We use the the morphology.generate_binary_structure function, along with the number of dimensions of the segmentation, to create the kernel that will be used to detect the edges of the segmentations. This could be done just by hard-coding the kernel itself: [[0 0 0],[0 1 0],[0 0 0]; [0 1 0], [1 1 1], [0 1 0]; [0 0 0], [0 1 0], [0 0 0]]. This kernel ‘conn’ is supplied to the morphology.binary_erosion function which strips the outermost pixel from the edge of the segmentation. Subtracting this result from the segmentation itself leaves only the single-pixel-wide surface.

    conn = morphology.generate_binary_structure(input_1.ndim, connectivity)

S = input_1 - morphology.binary_erosion(input_1, conn)
Sprime = input_2 - morphology.binary_erosion(input_2, conn)


Next we again use the morphology module. This time we give the distance_transform_edt function our pixel-size (samping) and also the inverted surface-image. The inversion is used such that the surface itself is given the value of zero i.e. any pixel at this location, will have zero surface-distance. The transform increases the value/error/penalty of the remaining pixels with increasing distance away from the surface.

Each pixel of the opposite segmentation-surface is then laid upon this ‘map’ of penalties and both results are concatenated into a vector which is as long as the number of pixels in the surface of each segmentation. This vector of surface distances is returned. Note that this is technically the symmetric surface distance as we are not assuming that just doing this for one of the surfaces is enough. It may be that the distance between a pixel in A and in B is not the same as between the pixel in B and in A. i.e. $d(S, S^{\prime}) \neq d(S^{\prime}, S)$

    dta = morphology.distance_transform_edt(~input1_border,sampling)
dtb = morphology.distance_transform_edt(~Sprime,sampling)

sds = np.concatenate([np.ravel(dta[Sprime!=0]), np.ravel(dtb[S!=0])])

return sds


## How is it used?

The function example below takes two segmentations (which both have multiple classes). The sampling vector is a typical pixel-size from an MRI scan and the 1 indicated I’d like a 6 neighbour (cross-shaped) kernel for finding the edges.

    surface_distance = surfd(test_seg, GT_seg, [1.25, 1.25, 10],1)


By specifcing the value of the voxel-label I’m interested in (assuming we’re talking about classes which are contiguous and not spread out), we can find the surface accuracy of that class.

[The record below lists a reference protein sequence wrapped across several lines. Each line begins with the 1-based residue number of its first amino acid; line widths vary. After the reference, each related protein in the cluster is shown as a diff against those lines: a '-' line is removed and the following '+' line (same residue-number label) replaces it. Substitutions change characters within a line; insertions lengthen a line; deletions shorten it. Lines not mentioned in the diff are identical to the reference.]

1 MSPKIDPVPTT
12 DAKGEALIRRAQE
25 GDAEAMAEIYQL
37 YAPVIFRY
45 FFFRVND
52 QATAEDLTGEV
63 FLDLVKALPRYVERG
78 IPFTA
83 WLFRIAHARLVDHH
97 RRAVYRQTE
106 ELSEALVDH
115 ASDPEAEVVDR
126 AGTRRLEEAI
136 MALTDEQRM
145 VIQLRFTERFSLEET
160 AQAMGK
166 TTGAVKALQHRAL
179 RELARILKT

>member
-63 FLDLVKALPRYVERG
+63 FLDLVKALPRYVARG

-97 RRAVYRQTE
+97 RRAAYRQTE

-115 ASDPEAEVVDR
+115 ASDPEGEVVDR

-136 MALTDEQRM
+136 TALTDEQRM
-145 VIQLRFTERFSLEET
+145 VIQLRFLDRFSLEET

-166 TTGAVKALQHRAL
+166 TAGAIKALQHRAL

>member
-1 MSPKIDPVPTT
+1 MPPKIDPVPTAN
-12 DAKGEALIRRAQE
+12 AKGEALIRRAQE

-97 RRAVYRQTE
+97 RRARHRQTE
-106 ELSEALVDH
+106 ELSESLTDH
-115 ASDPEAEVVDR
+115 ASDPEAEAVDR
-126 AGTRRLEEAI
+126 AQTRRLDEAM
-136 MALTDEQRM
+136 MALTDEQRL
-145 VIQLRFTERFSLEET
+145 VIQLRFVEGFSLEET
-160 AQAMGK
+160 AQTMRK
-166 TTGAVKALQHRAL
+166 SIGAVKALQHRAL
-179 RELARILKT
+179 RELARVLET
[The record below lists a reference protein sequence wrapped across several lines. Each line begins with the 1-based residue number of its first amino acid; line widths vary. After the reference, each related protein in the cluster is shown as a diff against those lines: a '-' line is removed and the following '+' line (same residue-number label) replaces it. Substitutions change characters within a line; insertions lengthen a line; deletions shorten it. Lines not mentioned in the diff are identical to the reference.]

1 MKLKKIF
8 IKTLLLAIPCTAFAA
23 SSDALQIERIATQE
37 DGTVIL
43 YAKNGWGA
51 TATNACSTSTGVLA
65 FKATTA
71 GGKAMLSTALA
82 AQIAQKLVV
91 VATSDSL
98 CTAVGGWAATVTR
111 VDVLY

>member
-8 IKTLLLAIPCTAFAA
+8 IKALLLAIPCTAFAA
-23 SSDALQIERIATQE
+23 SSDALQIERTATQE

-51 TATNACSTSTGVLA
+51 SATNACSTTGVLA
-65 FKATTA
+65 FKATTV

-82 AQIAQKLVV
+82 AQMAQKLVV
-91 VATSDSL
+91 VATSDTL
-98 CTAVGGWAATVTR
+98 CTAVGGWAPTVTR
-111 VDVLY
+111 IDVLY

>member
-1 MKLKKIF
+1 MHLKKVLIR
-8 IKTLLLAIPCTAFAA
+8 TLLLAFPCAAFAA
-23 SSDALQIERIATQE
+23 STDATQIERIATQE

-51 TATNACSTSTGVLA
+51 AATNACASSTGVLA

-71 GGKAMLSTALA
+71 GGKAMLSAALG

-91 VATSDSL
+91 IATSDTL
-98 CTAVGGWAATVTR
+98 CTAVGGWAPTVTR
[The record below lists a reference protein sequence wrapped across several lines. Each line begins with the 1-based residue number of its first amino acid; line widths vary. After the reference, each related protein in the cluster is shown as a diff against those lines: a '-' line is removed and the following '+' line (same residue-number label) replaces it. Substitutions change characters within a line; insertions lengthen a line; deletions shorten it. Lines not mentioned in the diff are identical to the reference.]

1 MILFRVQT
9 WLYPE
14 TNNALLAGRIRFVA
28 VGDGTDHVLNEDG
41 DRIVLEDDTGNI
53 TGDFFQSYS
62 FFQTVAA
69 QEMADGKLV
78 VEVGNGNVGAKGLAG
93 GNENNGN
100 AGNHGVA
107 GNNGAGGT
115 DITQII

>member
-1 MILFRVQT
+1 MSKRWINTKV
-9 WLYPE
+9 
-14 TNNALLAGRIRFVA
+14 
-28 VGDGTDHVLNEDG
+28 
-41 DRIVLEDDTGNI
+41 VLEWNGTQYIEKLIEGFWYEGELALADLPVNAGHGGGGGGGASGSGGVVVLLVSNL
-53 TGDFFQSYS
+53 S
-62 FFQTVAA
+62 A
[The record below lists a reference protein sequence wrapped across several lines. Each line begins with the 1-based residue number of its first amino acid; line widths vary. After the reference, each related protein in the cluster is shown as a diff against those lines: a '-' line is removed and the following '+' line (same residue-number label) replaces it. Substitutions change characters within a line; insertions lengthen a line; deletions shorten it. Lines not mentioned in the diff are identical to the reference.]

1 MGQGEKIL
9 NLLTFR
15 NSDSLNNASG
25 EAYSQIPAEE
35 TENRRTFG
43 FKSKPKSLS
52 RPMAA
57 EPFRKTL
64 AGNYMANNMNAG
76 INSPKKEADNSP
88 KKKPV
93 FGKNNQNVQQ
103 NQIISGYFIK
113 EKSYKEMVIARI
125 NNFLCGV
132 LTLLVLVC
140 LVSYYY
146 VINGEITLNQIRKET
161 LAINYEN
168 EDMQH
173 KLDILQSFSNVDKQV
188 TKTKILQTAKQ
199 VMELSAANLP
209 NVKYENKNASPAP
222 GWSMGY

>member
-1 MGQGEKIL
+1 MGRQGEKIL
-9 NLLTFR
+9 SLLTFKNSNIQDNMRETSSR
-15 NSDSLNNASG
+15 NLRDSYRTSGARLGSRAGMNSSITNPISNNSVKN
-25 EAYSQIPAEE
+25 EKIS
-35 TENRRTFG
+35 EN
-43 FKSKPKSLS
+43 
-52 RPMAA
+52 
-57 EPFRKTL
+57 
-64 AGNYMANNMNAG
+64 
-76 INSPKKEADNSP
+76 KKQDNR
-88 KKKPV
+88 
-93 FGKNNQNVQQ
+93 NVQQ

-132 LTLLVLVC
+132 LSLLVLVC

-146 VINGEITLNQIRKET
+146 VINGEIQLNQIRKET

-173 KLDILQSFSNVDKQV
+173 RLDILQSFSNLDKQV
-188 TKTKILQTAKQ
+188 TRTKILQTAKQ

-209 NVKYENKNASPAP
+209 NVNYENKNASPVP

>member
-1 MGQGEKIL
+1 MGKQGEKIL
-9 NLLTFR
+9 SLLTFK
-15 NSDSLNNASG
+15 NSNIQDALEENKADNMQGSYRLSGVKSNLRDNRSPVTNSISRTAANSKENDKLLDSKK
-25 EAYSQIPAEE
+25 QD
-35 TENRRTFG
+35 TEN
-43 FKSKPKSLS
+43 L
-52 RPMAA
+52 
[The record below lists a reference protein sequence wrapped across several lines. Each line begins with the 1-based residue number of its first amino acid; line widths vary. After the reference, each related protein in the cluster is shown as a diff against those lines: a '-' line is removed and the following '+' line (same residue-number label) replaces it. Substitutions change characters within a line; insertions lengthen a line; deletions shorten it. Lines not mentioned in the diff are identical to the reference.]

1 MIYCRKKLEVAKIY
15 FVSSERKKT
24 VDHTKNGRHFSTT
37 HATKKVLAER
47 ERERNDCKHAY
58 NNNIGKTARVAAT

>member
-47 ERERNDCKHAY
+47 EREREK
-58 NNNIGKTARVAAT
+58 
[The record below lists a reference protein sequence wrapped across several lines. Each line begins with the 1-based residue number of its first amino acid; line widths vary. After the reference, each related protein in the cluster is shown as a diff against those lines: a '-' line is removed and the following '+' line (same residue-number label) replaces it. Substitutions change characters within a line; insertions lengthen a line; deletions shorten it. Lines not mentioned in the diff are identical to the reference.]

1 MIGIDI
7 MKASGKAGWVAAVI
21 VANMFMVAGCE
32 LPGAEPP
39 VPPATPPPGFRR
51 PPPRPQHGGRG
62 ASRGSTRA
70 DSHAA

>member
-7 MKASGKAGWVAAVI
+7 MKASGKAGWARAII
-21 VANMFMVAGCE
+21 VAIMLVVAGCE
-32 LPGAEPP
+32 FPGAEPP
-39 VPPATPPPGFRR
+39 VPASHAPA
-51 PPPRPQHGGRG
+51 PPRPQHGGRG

surface_distance = surfd(test_seg(test_seg==1), \
GT_seg(GT_seg==1), [1.25, 1.25, 10],1)


## What do the results mean?

The returned surface distances can be used to calculate:

• Mean Surface Distance (MSD) - the mean of the vector is taken. This tell us how much, on average, the surface varies between the segmentation and the GT (in mm).
$$\text{MSD} = \frac{1}{n_{S} + n_{S^{\prime}}} \left( \sum_{p = 1}^{n_{S}} d(p, S^{\prime}) + \sum_{p^{\prime}=1}^{n_{S^{\prime}}} d(p^{\prime}, S) \right)$$
• Residual Mean Square Distance (RMS) - as it says, the mean is taken from each of the points in the vector, these residuals are squared (to remove negative signs), summated, weighted by the mean and then the square-root is taken. Measured in mm.
$$\text{RMS} = \sqrt{\frac{1}{n_{S} + n_{S^{\prime}}} \left( \sum_{p = 1}^{n_{S}} d(p, S^{\prime})^{2} + \sum_{p^{\prime}=1}^{n_{S^{\prime}}} d(p^{\prime}, S)^{2} \right) }\$$
• Hausdorff Distance (HD) - the maximum of the vector. The largest difference between the surface distances. Also measured in mm. We calculate the symmetric Hausdorff distance as:
$$\text{HD} = \max \left[ d(S, S^{\prime}) , d(S^{\prime}, S) \right]$$

Or in Python:

    msd = surface_distance.mean()
rms = np.sqrt((surface_distance**2).mean())
hd  = surface_distance.max()


The full function can be found here: surfaceDistanceFunction.py

### References

[1] Dice, L. R. (1945). Measures of the Amount of Ecologic Association Between Species. Ecology, 26(3), 297–302. https://doi.org/10.2307/1932409